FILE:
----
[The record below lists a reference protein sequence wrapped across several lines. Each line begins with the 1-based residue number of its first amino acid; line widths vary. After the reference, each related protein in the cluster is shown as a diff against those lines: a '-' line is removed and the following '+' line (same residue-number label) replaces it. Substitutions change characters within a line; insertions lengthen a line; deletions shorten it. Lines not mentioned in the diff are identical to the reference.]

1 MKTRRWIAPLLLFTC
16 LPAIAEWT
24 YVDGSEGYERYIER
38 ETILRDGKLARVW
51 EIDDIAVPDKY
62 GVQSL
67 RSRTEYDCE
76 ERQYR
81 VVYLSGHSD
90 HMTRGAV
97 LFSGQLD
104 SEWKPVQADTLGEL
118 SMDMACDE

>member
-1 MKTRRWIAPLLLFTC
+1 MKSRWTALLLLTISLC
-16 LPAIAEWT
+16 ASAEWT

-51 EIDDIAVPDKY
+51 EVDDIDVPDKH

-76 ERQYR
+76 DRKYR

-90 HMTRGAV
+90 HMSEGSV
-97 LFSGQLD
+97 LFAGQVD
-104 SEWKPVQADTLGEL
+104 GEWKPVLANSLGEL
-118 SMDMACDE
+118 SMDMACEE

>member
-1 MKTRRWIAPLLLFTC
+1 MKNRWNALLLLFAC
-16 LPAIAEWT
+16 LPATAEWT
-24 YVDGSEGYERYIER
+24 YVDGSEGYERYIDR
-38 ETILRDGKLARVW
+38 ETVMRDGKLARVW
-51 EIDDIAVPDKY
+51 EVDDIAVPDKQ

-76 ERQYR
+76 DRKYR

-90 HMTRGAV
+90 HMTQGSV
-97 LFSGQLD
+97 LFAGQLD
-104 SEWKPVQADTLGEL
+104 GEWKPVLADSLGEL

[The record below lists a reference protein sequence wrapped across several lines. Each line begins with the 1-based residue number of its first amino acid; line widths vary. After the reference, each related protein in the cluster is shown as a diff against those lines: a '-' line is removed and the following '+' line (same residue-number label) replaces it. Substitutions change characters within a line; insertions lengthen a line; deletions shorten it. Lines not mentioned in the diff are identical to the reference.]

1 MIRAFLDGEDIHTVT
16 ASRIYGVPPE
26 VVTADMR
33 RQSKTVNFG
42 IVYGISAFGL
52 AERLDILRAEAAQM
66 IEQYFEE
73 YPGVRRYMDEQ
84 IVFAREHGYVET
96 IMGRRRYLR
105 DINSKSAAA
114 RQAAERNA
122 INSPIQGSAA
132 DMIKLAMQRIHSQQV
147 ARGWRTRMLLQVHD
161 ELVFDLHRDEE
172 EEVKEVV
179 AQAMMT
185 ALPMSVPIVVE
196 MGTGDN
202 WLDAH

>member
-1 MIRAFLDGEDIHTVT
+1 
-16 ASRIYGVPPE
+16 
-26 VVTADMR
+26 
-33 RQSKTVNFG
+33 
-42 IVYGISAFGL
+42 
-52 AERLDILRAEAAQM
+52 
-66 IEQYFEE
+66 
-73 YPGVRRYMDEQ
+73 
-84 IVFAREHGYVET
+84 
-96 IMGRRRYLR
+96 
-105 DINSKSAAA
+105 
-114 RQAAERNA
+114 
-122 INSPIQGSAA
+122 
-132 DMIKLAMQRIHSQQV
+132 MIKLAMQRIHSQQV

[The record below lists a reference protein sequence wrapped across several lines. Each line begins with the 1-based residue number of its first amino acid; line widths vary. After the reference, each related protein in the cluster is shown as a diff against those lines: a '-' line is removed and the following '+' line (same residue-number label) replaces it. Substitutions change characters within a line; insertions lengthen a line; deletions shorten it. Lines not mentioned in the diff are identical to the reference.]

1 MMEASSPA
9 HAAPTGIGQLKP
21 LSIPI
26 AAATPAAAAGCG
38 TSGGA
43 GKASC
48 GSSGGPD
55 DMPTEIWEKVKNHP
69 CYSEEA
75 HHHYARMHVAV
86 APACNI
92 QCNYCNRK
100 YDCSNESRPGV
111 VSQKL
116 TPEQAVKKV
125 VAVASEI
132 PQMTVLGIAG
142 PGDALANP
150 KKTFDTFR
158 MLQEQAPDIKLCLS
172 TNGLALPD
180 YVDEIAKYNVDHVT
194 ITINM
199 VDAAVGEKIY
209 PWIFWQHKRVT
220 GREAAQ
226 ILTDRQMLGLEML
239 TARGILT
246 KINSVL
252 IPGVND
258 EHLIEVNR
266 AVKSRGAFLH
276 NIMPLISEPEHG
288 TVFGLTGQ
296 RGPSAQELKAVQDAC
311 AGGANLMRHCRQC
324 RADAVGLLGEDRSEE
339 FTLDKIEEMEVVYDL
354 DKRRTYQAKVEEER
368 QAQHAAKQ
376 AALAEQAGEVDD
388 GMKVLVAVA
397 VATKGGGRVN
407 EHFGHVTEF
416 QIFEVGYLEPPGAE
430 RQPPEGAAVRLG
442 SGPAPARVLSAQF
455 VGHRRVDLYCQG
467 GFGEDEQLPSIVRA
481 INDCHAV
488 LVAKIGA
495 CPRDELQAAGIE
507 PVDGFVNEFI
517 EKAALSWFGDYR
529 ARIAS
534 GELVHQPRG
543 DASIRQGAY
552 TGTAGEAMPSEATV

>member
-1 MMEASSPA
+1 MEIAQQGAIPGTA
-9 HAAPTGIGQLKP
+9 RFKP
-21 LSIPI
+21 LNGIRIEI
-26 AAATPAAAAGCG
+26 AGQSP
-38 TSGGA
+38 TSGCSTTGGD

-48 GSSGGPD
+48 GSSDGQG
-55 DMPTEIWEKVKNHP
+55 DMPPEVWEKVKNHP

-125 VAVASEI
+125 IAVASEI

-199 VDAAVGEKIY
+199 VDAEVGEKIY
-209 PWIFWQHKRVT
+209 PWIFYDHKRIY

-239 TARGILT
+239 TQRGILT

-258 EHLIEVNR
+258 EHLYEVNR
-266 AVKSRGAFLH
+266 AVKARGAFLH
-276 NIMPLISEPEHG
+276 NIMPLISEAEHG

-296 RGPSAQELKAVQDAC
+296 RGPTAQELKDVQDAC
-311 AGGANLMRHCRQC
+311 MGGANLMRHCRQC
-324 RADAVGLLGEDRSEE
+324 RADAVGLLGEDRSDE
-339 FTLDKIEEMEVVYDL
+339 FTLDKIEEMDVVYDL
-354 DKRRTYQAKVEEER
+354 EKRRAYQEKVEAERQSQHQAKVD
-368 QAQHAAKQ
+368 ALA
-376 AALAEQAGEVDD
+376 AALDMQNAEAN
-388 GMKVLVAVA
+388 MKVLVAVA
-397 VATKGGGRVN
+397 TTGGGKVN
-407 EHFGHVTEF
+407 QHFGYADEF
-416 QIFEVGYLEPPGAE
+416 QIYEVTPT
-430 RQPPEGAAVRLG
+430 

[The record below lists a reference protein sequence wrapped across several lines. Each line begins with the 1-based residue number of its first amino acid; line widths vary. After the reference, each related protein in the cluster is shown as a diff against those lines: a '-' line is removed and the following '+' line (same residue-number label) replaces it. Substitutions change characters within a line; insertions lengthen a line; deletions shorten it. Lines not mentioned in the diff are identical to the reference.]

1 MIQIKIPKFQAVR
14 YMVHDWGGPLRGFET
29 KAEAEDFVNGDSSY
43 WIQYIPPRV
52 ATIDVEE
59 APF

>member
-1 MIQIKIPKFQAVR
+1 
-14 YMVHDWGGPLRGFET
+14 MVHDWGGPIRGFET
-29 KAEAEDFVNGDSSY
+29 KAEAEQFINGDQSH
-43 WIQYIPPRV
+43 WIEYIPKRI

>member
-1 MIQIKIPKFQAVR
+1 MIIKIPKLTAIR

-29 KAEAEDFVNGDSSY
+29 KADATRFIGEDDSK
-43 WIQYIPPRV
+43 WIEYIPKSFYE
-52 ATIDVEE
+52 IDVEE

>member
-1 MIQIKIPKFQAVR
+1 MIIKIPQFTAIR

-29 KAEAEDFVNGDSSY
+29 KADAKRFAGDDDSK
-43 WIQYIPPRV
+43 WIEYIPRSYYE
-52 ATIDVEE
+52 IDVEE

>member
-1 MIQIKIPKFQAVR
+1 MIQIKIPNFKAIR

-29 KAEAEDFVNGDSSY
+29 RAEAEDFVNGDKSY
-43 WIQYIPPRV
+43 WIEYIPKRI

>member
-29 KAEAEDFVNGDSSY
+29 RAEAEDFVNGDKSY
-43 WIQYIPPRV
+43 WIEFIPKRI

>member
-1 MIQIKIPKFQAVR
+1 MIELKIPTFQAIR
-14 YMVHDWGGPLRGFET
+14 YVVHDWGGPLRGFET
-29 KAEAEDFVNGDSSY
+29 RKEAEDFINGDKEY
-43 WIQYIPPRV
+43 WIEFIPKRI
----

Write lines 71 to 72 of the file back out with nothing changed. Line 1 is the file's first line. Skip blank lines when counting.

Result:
196 MGTGDN
202 WLDAH